Playing Nintendo Wii with children offers parents the invaluable opportunity to truly connect and relate to their children. I know; this sounds counterintuitive. But children express more in the absence of eye-to-eye contact. This is why psychologists often color with children as they talk to them. (By the way, this is also why husbands show their true feelings on long car rides, when both husband and wife are staring out through the windshield instead of at each other: “You drive too slow”; “Did you not see that stop sign?” “We’d get there faster if you had turned left instead of right”; “Great, now we’re lost.”)

So it upsets me when I hear Dustin playing Wii with Ford, 9, Owen, 7, and Lindell, 3, and in his effort to “win,” or “get to the castle,” Dustin effectively diminishes any chance at insight into our children. From my perch on the living room couch on the first floor, what I hope to hear upstairs is something like:

Dustin: “Owen, after you get that Yoshi, tell me how you are adjusting to second grade.”

Or maybe,

Dustin: “Nice job beating Bowser, Lindell. Now let’s talk about the anxiety you have for the big toilet.”

Instead, what I hear coming from upstairs is: “Quit stomping on my head”; “Go back, go back!” “If you do that again, it will make me little”; “That was MY Yoshi.” And the worst: “Move over so I can win.”

Sometimes I will yell up at them. “Be nice to each other or I’m shutting that thing off.” It is usually Dustin who responds: “OK. Sorry. We’ll be more quiet.”

Later, once the kids have gone to bed, I remind Dustin that Wii-playing is a gold-mine opportunity to hear our children’s innermost thoughts and fears. “How can you waste that chance?” I ask. And Dustin says, “Because I had to beat Bowser or we wouldn’t get to the next level.”

I’ve criticized Dustin for not acting like the grown-up or setting a good example when he plays video games with the kids. “You guys are very insensitive to one another when you play,” I say.

“Well, Sarah, how do you think I should respond when Ford’s Luigi keeps jumping on my head?”

One night I decided to show Dustin by example. I challenged him to a game of Tetris and invited our children to watch what was sure to be an intense but emotionally enlightening competition.

In case you were asleep through most of the ’80s and all of the ’90s, I will explain the game of Tetris. Blocks of various shapes and sizes fall from the “sky.” With the Wii remote, and while the block is still falling, you rotate the shape and position it so that when it lands on the ground, it will connect with other blocks to form a complete line. Completed rows disappear and earn points. However, if you can’t clear a row, or rows, they stack up and the blocks fall faster, until finally your tower touches the sky and you lose.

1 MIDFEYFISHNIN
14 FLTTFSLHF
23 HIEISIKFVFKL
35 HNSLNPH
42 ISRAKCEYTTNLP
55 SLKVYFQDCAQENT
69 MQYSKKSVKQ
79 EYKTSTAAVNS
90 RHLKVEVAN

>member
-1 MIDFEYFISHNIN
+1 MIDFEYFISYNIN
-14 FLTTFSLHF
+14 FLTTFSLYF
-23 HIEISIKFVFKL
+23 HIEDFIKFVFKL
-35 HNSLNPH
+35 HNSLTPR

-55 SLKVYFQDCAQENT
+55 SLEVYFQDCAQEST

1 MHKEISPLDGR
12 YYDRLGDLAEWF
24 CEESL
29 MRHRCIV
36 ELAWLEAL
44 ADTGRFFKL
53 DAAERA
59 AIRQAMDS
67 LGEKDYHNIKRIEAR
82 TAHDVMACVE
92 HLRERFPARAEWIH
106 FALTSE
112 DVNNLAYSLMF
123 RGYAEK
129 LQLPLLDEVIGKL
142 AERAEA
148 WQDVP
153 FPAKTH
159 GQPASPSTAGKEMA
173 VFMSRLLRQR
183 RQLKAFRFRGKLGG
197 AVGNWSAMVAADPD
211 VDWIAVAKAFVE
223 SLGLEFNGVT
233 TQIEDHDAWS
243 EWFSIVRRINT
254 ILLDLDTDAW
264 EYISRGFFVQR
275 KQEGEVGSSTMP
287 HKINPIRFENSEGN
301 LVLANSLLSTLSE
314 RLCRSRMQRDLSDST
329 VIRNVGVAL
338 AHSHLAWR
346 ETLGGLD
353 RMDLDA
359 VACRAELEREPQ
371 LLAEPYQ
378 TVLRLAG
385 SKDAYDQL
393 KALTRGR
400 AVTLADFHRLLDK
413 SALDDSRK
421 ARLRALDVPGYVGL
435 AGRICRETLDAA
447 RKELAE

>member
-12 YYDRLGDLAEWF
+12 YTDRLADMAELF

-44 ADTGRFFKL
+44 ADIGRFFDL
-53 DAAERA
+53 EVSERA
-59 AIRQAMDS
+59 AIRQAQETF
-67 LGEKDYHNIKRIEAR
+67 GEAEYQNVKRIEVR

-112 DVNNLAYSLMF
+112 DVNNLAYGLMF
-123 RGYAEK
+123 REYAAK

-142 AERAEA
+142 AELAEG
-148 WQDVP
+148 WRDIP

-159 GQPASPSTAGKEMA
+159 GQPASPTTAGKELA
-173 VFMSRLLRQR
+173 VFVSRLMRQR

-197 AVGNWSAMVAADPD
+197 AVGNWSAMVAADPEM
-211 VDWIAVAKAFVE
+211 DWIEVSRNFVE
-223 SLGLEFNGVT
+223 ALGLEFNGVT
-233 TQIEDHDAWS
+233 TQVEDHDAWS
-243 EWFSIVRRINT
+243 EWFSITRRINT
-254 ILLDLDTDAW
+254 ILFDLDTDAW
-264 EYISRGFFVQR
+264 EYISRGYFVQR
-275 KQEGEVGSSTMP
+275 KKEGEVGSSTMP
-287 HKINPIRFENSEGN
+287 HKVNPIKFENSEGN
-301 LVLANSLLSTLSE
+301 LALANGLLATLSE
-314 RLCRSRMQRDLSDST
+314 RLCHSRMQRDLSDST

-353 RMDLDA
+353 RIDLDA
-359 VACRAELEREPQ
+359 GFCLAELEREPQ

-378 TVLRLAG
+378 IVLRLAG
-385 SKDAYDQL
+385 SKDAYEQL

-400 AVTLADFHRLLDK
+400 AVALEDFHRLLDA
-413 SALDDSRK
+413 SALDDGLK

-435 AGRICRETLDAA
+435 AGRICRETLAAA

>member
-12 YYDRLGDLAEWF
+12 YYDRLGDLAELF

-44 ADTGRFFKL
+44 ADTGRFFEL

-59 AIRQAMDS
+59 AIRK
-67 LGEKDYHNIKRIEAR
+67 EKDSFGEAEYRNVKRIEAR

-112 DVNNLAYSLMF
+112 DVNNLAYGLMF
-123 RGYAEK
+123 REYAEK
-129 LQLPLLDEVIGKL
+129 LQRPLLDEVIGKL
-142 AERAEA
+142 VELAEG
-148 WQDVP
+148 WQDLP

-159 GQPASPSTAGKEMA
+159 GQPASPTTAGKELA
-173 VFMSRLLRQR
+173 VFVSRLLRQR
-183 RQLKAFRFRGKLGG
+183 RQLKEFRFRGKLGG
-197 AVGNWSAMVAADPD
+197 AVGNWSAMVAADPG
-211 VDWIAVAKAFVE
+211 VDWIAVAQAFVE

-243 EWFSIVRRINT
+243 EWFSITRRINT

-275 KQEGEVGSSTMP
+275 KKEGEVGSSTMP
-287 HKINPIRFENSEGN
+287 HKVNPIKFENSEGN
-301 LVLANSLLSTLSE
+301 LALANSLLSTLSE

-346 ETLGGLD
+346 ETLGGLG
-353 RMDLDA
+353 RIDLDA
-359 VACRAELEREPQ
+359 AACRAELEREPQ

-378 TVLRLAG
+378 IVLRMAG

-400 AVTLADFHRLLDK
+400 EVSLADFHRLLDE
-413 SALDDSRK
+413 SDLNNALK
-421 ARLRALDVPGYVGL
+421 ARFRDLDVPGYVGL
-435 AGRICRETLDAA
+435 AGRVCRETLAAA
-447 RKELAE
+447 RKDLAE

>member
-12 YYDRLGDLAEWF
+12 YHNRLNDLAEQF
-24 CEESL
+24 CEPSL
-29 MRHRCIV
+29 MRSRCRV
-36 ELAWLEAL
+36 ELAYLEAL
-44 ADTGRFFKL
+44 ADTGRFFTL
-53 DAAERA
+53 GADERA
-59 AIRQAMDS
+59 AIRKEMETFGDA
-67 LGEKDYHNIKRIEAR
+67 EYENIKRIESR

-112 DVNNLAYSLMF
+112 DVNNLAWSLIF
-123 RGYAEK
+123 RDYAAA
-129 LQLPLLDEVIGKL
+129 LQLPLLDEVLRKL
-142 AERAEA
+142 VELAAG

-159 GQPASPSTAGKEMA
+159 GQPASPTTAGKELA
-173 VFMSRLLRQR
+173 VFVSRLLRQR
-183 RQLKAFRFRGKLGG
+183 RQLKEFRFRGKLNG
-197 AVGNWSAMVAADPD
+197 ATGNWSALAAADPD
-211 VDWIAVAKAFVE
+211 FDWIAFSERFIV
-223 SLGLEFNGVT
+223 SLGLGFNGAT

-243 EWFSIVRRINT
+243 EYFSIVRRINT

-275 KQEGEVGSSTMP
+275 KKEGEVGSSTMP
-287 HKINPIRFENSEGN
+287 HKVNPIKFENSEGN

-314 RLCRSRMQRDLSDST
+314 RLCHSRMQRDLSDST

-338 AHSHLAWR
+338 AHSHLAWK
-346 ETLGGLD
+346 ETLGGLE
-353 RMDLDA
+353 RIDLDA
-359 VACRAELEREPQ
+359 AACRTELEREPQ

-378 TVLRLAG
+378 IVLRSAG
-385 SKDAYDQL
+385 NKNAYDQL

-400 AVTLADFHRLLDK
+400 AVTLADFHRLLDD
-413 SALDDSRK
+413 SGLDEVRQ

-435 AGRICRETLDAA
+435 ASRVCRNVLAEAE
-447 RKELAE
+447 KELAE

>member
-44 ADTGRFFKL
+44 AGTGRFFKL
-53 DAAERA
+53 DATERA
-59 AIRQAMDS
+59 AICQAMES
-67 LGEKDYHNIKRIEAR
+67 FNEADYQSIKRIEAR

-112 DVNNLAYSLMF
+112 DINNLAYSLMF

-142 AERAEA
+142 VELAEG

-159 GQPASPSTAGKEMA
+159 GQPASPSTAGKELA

I am the master of Tetris. I played it so much when I was in seventh grade, I cannot look at cinderblock walls the same way again. I was constantly positioning shapes and rotating them in my mind. After a long stretch of Tetris, I would “see” the tiles on the bathroom floor falling into place to form lines. I could, and did, beat anyone who challenged me to a game.

Not on this night. My “competition” with Dustin was supposed to be more about modeling behavior and gaining insight into our children. Winning would be only secondary.

The first problem, however, was that I didn’t have the right remote, the one that could select all the options. After a brief squabble and a change of remotes, Dustin and I were off and running. The bricks started falling. I settled into the armchair ready to demonstrate both my parenting skills and my superior mastery of Tetris.

But before I could ask the boys one of my planned questions, Dustin, who was standing, moved left and across my field of vision. He was blocking the television.

“Seriously? You’re going to block me?” I said. “That’s so unfair. Move it!”

Lindell tried to crawl into my lap. “Watch out, Honey; you might restrict my elbowroom,” I said.

When Dustin beat me on the first round, I cried foul. He gloated, and my blood pressure rose. “You’re such a spoiled winner,” I yelled. And then: “Best two out of three?”

Fifteen or so matches later, the kids had fallen asleep in their clothes on the playroom floor. Dustin and I stepped around them as we jockeyed for the best view of the screen.

There was not much insight gained that night, except for maybe this: Next time we will try coloring instead.

Maine author and columnist Sarah Smiley’s writing is syndicated weekly to publications across the country. She and her husband, Dustin, live with their three sons in Bangor. She may be reached at